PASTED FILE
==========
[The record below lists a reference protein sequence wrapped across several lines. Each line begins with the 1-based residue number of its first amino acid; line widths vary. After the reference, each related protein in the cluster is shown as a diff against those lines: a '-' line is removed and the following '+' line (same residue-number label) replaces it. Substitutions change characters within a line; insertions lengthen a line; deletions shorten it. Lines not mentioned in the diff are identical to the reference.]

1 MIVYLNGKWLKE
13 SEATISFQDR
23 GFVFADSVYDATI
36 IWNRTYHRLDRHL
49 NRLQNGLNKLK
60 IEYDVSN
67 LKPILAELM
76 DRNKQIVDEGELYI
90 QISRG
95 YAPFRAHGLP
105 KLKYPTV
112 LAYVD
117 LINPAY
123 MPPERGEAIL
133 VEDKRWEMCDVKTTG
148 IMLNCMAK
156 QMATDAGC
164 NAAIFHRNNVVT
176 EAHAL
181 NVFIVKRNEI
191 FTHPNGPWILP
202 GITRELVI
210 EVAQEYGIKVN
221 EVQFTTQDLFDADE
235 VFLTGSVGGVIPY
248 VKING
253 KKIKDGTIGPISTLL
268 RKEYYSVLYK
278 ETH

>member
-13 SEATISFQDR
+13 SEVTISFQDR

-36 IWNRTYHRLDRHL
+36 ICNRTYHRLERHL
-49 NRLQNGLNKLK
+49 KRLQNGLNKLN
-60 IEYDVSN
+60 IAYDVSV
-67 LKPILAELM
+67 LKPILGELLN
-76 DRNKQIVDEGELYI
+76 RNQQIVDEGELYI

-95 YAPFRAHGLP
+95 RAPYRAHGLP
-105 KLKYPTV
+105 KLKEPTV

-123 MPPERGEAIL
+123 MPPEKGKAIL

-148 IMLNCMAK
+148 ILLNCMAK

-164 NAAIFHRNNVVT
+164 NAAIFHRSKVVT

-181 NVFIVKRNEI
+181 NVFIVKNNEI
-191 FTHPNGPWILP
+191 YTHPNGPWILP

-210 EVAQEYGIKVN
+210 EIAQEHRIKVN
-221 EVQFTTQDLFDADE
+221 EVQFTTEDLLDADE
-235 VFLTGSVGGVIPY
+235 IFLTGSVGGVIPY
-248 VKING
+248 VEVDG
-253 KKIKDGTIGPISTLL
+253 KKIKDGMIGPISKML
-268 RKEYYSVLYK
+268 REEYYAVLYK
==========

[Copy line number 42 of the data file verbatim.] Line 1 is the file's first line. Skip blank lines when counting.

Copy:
-76 DRNKQIVDEGELYI